November 5th, 1999: MacOS 9 is released. It comes with several new features among other things Sherlock 2,.

January 6th, 2000: MacOS X is announced at the MacWorldExpo in San Francisco. It is a brand new operating system based upon Apple's Rhapsody strategy. Like the NeXT operating systems MacOS X is a UNIX system. MacOS X features Apple's new "Aqua"-desktop. Its release is announced for January 2001 with a public beta version available in late summer 2000.
Further, Steve Jobs becomes CEO of Apple again (no longer interims CEO).
Apple releases AppleWorks 6 an alround office software.
Apple's website is completely redesigned, featuring new services such as iTools, a free web space service for Apple Macintosh users, and iReview.
February 16th, 2000: The PowerBook G3 (FireWire), iBook Special Edition and the faster Power Macintosh G4 (500 MHz) are released at MacWorldExpo in Tokyo. The PowerBook G3 now runs at 400 to 500 MHz and features AirPort wireless network.
April 19th, 2000: Apple announces a $233 million profit in its third quarter of 2000.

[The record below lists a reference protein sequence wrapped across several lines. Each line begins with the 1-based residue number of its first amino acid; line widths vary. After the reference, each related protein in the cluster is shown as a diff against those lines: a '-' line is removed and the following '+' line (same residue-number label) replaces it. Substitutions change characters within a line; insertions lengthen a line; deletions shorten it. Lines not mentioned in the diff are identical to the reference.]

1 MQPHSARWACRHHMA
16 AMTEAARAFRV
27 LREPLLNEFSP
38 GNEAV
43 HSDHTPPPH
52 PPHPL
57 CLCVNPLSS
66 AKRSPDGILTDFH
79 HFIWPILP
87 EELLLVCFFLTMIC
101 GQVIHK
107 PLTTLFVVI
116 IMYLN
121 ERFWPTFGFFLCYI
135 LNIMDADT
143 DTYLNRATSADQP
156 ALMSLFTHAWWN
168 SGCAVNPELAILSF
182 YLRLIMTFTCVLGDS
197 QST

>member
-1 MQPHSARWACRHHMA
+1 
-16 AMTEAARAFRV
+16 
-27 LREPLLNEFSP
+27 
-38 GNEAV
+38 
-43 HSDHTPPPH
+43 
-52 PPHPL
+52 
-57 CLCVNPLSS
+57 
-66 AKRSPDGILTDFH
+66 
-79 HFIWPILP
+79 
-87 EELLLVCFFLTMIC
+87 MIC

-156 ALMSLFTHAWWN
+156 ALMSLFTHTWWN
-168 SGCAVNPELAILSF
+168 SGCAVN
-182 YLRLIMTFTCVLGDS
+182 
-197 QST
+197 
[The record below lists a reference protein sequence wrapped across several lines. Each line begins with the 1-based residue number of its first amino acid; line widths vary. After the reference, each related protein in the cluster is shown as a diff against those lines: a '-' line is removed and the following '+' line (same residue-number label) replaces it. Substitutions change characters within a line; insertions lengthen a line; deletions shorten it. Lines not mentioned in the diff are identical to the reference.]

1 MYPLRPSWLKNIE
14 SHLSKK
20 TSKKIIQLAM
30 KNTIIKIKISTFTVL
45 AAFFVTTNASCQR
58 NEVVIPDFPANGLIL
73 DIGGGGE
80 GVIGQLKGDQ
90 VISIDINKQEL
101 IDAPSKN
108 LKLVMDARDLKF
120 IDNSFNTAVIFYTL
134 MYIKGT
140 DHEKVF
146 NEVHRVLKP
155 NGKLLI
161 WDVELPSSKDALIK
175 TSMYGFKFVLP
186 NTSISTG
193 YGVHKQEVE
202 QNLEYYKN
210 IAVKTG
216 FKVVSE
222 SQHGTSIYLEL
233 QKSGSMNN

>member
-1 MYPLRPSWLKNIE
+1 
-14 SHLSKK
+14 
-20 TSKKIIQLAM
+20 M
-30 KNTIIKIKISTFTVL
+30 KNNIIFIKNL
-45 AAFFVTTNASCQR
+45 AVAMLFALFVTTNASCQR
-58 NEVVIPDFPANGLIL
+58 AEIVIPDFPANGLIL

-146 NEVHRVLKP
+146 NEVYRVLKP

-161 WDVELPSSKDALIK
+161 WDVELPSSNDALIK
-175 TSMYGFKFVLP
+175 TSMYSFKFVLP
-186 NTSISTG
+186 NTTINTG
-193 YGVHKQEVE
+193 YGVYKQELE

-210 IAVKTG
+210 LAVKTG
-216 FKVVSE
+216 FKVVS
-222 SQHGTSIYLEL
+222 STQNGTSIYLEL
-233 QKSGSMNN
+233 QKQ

July 19th, 2000: At MacWorldExpo in New York, Apple introduces new iMacs (iMac, iMac DV, iMac DV+, iMac DV SE) in new colors, the all new PowerMac G4 Cube and the dual-PowerMac G4 (up to two 500 MHz PPC G4 processors) with Gigabit-Ethernet (1000 MBits) networking card.
September 12th, 2000: At Apple Expo 2000 in Paris a new iBook revision is introduced. Furthermore, Mac OS X Public beta is released. It becomes available at the Apple Store for $30 in English, German and French.
September 29th, 2000: Apple announces a correction for its predicted earnings in quarter four 2000. Instead of predicted $165 million profits only $110 million were made. This announcement causes a free fall of the Apple stocks by 45% from $53.50 to $29.13 over night.
December 5th, 2000: Apple announces an estimated loss of $259 million for the first quater of 2001 which ends on December 30th, 2000. This is the first quarterly loss for Apple in three years.
January 9th, 2001: At MacWorldExpo in San Francisco, Steve Jobs announces the all-new PowerBook G4, whose case is made from pure titanium and a faster Power Mac G4 with built-in CD-RW or DVD-RW drive. For DVD authoring Apple also releases DVD Studio Pro and iDVD. Furthermore, for playing, encoding and converting MP3 files Apple offers an application called iTunes for free download at www.apple.com.